The Dresskeeper by Mary Naylus
|The Dresskeeper by Mary Naylus|
|Category: Confident Readers|
|Reviewer: Ruth Ng|
|Summary: An enthralling magical, historical teen and tween mystery that's well worth a read.|
|Buy? Yes||Borrow? Yes|
|Pages: 238||Date: November 2009|
|Publisher: Prospera Publishing|
Things are pretty grim for Picky. She is thirteen years old, being bullied at school, and has to spend her weekends helping her single, working mum to take care of her little brother and her senile grandmother. One evening, at her Gran's house, she goes up into the attic and tries on an old dress that she finds inside an old chest. The dress turns out to be magic, and she suddenly finds herself back in 17th Century London, struggling with a strange man who is calling her 'Amelia' and is trying to kill her. Picky ends up embroiled in Amelia's 17th century life as she tries to find out the truth of who is attempting to murder her, at the same time as trying to avoid arousing suspicion with her strange behaviour whenever she returns to the present day.
There is something wonderfully compelling about this story. I was immediately caught up in Picky's life, and I read on eagerly to see more of her time travelling adventures and how they would conclude. I liked the time travel aspect, with all these magical dresses that transport Picky back to the 1600's. The historical side of things seems to be very well researched. There was lots of detail about the fashions of the day obviously, but there were also details about daily life then, for both the incredibly poor lower classes and the rich upper classes. In fact, I think I much preferred the parts of the story that were set in the 17th century.
Picky herself is actually rather annoying. She's just so stupid sometimes! It made me fear for the youth of today that on finding herself in the 17th century she is surprised that there are no telephones, and that she can't have a 'fanta' to drink! I suppose the author was just trying to highlight some of the differences, but I was always terrible at history and even I'm well aware that they didn't have the internet back then...! Well, stupidity aside I didn't completely hate Picky fortunately. She's not part of the 'in crowd' at school, or as she refers to them, 'The Demon Worshippers'. She and her friend Luce are bullied by them, though as the story progresses Picky finds she has the strength and courage to stand up to them more and more which I liked. Her ignorance can also be quite funny as well, and provides much of the humour in the story.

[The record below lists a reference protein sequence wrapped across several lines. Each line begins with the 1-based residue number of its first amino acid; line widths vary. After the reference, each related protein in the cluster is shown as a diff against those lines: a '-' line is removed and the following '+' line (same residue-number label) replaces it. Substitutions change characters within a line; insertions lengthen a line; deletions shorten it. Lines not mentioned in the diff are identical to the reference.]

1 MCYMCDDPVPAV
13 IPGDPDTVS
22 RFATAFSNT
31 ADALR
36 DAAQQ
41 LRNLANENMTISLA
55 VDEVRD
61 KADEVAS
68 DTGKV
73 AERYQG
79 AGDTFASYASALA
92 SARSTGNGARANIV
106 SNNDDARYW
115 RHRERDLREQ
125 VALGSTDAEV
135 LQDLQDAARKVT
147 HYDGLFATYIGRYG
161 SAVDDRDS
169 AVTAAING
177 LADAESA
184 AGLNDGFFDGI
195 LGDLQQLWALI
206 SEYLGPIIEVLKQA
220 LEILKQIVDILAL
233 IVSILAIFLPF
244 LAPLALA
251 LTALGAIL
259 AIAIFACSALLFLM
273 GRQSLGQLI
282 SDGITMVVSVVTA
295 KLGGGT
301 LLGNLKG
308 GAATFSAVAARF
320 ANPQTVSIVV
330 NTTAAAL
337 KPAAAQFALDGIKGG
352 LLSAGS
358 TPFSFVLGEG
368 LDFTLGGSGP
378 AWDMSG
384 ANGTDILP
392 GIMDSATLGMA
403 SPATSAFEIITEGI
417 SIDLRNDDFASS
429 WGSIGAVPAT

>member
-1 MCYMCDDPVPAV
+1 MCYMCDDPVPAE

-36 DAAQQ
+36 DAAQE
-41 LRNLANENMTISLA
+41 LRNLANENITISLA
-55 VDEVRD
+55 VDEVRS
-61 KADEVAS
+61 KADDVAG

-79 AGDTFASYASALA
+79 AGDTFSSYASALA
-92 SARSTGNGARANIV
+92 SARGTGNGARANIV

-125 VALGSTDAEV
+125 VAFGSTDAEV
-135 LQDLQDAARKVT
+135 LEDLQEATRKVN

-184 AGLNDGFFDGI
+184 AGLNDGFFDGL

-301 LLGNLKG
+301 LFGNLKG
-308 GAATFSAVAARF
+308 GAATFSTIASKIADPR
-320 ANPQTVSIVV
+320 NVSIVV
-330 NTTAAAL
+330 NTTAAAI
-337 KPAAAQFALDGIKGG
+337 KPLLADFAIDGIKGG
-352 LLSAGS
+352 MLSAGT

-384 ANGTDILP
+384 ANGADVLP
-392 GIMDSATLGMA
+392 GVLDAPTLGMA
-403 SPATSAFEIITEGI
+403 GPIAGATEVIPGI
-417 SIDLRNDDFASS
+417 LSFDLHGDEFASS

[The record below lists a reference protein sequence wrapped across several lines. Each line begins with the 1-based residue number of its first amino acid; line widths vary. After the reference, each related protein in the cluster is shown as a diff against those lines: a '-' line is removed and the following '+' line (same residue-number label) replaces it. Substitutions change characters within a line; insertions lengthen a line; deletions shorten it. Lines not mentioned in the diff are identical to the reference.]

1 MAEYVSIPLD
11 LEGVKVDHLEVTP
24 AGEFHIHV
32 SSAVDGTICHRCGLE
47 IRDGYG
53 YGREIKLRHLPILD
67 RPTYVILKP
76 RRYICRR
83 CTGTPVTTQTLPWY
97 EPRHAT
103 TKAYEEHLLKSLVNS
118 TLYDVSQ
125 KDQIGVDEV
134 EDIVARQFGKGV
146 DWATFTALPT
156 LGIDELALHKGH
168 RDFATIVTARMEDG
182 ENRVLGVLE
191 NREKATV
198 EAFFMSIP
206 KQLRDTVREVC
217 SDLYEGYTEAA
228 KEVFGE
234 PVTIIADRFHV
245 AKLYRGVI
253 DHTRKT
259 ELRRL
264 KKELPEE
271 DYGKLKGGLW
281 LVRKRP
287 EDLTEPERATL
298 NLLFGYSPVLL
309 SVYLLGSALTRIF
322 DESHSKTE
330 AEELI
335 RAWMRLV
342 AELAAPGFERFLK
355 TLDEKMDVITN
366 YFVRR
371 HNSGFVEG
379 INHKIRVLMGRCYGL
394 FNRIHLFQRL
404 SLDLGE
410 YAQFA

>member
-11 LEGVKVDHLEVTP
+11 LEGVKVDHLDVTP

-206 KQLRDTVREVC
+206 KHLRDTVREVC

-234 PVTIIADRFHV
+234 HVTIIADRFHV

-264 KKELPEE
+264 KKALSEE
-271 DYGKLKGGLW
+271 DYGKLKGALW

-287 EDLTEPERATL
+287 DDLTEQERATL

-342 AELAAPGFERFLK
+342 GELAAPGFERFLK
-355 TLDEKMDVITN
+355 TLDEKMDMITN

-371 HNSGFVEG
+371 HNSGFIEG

I liked that the bullying side of things, and the usual teen woes, weren't the focus of the book, although I would have liked Luce to have been fleshed out a little more as a character. She didn't really have the same 'best friend' feel that I'd expect, and Picky's 17th Century best friend, Elizabeth, felt more realistic. I enjoyed Picky's visits to the British Library and her attempts to get information about the 17th Century out of the librarians by pretending to be writing an historical novel! In one part Miss Book, the librarian (!) is showing Picky some very old maps and it reads The librarian turns the pages really gently, a fuzzy look on her face. Like love. She loves the book. Not normal, is it? which, as a librarian myself, made me laugh out loud!
I was a tiny bit disappointed with the ending. The book wraps up so quickly. I'd been looking forward to good, satisfying finish but snap and you're done! I suppose the story is quite pacey, so perhaps the author just wanted to keep the adrenalin-rush feel, but I like things to be put away tidily at the end of a book and I wasn't sure about how some of these ends were tied. But overall I enjoyed this time-travelling, magical, historical teen mystery, I think early teens will love it, and I would definitely look out for other books by Mary Naylus in the future.
I'd like to thank the publishers for sending a copy to The Bookbag.
You can read more book reviews or buy The Dresskeeper by Mary Naylus at Amazon.co.uk
You can read more book reviews or buy The Dresskeeper by Mary Naylus at Amazon.com.
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